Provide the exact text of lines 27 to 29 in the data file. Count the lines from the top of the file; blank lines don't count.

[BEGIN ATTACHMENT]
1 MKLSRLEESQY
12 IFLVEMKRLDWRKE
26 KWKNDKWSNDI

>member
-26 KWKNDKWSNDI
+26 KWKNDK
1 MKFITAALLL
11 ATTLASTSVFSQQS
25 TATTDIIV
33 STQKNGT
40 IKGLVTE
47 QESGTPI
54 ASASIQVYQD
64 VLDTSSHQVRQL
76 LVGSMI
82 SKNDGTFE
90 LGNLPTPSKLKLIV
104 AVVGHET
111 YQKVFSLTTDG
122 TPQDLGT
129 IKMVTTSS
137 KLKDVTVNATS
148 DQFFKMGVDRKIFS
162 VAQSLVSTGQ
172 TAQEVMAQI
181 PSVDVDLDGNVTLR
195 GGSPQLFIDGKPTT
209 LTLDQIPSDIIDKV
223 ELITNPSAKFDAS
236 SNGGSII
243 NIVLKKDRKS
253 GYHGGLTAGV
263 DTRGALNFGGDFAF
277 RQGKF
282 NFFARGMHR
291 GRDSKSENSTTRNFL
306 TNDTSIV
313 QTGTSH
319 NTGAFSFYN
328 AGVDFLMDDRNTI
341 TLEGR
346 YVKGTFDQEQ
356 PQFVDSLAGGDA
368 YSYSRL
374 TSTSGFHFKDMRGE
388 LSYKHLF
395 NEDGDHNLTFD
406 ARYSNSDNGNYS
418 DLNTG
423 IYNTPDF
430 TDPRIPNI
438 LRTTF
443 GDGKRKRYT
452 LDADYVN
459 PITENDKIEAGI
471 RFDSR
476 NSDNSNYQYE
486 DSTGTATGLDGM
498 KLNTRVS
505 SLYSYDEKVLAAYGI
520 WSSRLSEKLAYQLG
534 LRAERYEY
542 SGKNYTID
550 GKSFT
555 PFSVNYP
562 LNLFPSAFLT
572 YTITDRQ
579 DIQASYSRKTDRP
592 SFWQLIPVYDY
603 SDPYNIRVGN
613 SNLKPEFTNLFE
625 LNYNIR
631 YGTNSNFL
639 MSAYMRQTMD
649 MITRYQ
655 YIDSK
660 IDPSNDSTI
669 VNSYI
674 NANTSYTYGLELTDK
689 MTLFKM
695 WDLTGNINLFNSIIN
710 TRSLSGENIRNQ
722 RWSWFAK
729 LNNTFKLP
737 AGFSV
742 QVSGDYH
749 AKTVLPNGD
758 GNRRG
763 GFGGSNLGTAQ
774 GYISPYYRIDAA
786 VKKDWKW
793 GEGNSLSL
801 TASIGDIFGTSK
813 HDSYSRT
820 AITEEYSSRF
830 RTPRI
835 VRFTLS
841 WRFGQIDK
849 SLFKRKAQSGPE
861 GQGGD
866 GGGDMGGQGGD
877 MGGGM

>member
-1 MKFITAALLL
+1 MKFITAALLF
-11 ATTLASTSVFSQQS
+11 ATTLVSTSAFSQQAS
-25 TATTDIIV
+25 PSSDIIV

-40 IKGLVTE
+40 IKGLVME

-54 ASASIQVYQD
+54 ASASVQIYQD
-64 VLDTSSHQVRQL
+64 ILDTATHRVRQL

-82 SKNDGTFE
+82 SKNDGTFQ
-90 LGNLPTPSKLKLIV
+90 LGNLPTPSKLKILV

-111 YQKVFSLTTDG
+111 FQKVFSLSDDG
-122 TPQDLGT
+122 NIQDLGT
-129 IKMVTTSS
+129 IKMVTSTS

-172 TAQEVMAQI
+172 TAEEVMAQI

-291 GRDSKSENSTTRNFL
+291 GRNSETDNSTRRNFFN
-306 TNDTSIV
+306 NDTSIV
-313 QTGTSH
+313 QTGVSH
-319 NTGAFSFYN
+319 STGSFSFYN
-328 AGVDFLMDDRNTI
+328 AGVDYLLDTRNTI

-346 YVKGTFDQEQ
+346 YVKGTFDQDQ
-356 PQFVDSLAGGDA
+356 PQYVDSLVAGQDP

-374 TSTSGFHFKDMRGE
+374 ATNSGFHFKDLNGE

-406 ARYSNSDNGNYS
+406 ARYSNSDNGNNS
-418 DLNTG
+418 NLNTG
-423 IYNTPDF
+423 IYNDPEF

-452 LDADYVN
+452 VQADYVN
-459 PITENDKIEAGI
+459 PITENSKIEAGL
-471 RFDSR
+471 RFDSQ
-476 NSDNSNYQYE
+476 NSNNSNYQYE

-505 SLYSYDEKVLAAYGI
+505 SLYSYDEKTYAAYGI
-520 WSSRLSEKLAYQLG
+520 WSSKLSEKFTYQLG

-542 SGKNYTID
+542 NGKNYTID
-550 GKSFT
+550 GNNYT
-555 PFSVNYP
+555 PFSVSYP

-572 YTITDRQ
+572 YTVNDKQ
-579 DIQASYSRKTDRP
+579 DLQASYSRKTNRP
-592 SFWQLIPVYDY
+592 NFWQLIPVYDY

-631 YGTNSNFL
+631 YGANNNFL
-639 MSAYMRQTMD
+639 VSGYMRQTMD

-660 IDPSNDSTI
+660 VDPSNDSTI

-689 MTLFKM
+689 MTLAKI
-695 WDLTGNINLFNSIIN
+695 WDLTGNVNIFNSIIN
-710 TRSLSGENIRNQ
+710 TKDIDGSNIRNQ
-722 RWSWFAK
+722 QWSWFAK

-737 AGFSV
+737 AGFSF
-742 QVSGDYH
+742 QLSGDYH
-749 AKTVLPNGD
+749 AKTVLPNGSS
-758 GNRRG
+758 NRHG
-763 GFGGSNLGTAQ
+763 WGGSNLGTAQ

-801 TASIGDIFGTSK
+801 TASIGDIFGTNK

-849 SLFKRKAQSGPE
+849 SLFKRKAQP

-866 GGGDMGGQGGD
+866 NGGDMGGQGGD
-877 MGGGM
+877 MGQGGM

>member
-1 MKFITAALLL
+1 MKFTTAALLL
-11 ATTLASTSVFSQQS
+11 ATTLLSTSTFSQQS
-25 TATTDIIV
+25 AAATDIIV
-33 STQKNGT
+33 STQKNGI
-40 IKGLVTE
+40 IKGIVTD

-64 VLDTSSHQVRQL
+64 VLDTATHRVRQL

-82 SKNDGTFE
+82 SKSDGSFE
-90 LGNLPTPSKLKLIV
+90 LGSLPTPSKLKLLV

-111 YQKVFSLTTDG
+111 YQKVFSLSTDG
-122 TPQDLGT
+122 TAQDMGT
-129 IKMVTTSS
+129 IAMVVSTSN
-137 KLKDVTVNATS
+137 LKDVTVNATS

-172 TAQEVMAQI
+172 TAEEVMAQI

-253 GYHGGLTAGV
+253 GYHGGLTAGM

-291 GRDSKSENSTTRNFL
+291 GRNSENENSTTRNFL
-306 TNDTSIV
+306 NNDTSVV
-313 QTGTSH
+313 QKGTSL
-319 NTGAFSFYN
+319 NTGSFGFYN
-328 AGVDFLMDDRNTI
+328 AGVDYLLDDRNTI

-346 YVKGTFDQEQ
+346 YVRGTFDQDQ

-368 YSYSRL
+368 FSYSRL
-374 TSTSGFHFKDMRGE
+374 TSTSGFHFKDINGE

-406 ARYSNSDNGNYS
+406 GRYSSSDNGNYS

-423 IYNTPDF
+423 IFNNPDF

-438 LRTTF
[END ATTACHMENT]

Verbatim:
195 GGSPQLFIDGKPTT
209 LTLDQIPSDIIDKV
223 ELITNPSAKFDAS